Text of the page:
BlackRock Inc. (BLK:US), the world’s largest asset manager, attracted the most deposits into exchange-traded products last year even as it continued to lose market share in the U.S. to Vanguard Group Inc.
BlackRock’s iShares unit, which manages $759 billion in ETPs and offers about 600 funds, pulled in $85.3 billion of a record $262.7 billion in worldwide deposits, the most of any provider, including a market-leading $61 billion in the U.S., according to a report today from New York-based BlackRock. Vanguard drew $54.2 billion globally to rank second, according to BlackRock.
BlackRock’s Chief Executive Officer Laurence D. Fink said last year the firm would address iShares’ strategy after the firm lost market share in the U.S. to Vanguard, which has boosted assets in exchange-traded funds with lower-cost products. BlackRock in October created the iShares Core Series, which is made up of 10 ETFs, six offering reduced fees and four new ones, to attract retail and institutional clients planning to invest over the long-term.
“The recent fee cuts/marketing campaign suggest BlackRock still has room for growth in the ETF market,” Marc Irizarry, an analyst at Goldman Sachs Group Inc., wrote in a research note published today.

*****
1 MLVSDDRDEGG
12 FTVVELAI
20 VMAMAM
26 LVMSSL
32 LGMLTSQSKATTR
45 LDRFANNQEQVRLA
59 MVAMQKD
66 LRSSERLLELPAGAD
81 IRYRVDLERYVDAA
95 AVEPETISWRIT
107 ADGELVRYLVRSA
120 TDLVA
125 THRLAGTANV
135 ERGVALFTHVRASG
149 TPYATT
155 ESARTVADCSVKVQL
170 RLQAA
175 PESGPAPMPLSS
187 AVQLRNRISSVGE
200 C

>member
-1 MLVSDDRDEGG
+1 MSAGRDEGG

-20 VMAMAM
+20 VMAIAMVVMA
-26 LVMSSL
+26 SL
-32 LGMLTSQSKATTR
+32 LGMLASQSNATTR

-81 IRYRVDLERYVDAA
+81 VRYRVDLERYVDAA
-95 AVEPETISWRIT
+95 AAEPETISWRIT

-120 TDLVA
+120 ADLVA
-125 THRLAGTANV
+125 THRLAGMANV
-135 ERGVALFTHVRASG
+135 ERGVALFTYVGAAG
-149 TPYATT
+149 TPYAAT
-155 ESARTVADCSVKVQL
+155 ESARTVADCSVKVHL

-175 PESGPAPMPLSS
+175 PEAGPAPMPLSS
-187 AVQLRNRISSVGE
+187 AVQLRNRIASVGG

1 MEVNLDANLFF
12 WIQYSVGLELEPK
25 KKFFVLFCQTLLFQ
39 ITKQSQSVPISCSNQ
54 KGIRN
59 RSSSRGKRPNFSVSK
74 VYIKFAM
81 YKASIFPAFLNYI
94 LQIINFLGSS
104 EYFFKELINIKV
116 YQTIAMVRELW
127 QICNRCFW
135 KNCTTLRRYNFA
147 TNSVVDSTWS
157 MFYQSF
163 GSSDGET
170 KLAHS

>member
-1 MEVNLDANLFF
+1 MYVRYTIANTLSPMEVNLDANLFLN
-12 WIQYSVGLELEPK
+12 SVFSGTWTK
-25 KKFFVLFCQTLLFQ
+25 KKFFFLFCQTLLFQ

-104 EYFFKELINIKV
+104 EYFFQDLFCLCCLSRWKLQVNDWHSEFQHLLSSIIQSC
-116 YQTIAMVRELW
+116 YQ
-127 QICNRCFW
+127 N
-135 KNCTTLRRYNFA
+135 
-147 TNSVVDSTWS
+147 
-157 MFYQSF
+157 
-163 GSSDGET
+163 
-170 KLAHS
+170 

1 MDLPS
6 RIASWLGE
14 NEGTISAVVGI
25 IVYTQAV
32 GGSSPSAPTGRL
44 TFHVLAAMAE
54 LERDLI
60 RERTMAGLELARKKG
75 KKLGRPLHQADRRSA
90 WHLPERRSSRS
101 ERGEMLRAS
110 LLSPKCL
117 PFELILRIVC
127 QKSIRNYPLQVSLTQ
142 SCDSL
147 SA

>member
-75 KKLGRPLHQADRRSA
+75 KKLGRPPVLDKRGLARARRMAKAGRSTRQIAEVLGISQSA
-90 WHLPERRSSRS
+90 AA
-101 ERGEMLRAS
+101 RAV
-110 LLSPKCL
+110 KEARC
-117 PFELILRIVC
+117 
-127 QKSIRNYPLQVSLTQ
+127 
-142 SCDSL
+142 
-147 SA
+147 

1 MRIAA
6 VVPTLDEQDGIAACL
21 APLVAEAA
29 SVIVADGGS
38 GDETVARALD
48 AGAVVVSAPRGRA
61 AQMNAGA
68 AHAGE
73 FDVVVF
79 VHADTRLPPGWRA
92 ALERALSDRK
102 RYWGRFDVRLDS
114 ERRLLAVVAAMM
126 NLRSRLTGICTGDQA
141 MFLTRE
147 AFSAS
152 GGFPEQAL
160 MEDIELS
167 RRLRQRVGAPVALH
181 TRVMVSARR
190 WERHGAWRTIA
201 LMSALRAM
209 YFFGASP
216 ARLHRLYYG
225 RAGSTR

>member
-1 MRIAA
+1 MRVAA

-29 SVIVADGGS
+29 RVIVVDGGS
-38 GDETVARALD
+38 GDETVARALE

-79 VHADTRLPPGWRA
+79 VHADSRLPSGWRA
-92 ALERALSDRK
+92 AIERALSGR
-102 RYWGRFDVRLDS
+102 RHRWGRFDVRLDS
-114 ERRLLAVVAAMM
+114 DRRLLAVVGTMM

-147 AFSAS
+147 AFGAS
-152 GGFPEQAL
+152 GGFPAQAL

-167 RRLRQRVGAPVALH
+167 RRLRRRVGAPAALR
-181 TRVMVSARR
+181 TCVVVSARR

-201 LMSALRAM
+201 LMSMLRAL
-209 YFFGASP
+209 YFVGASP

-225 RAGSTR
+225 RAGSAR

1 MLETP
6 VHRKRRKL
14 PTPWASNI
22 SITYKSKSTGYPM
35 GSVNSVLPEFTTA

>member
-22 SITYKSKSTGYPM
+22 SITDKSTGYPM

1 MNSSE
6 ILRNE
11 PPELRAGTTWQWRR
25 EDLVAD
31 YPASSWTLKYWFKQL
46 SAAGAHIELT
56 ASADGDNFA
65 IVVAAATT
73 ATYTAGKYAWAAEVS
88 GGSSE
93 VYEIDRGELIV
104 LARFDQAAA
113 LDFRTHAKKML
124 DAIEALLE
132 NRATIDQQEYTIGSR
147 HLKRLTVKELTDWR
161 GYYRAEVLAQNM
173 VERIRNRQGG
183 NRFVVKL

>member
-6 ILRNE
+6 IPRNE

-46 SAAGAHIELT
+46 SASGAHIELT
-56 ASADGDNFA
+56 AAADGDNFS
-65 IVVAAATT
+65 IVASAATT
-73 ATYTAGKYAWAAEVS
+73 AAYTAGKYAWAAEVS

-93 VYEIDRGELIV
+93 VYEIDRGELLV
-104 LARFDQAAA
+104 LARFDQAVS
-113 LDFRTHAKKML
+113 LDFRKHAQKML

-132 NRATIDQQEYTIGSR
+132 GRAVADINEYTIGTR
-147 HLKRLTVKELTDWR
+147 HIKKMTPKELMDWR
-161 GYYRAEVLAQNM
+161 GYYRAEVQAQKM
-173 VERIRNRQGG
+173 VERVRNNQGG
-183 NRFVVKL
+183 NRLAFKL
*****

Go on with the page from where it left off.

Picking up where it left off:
Global deposits into ETPs surpassed the previous high of $259.7 billion in 2008, as fixed-income funds drew an unprecedented $70 billion and emerging-market stock products took in a record $54.8 billion, BlackRock said in the report. Assets in ETPs were $1.9 trillion as of the end of last year, a 27 percent increase from 2011.
“Fixed income was a key driver of flows globally, as investors of all kinds increasingly adopt ETFs as an essential instrument for accessing the bond markets,” Mark Wiedman, global head of iShares, said in a statement. “IShares captured $28.8 billion globally or 41 percent of all new flows into fixed income ETFs.”
BlackRock, which still has the biggest slice of the ETF business, saw its U.S. ETF market share fall 1.3 percentage points in 2012 through November to 41.4 percent, compared with an increase of 2.3 percentage points for Vanguard to 18.5 percent, according to a report by State Street Global Advisors. State Street has the second-highest U.S. market share, with 23.6 percent, followed by Vanguard, the report said.
State Street’s SPDR S&P 500 ETF Trust attracted the most deposits of any ETF in 2012 with $15.8 billion and Vanguard MSCI Emerging Markets ETF was No. 2 with $10.6 billion, according to the BlackRock report. IShares MSCI Emerging Markets Index Fund was third with $10.5 billion.
Vanguard said in October it was going to drop MSCI Inc. (MSCI:US) as the benchmark provider for 22 index funds to lower costs for shareholders over time. Vanguard, based in Valley Forge, Pennsylvania, last month lowered fees for 24 of its ETFs, including the $4.76 billion Vanguard Short-Term Corporate Bond ETF to 0.12 percent from 0.14 percent.
ETPs include those structured as funds, as well as exchange-traded notes. ETFs grant shareholders a claim on assets held by the fund, while ETNs represent an unsecured debt obligation by the issuer to the holder. ETPs, unlike mutual funds, trade throughout the day on an exchange, like stocks. They typically hold a basket of securities or physical commodities that tracks an index.
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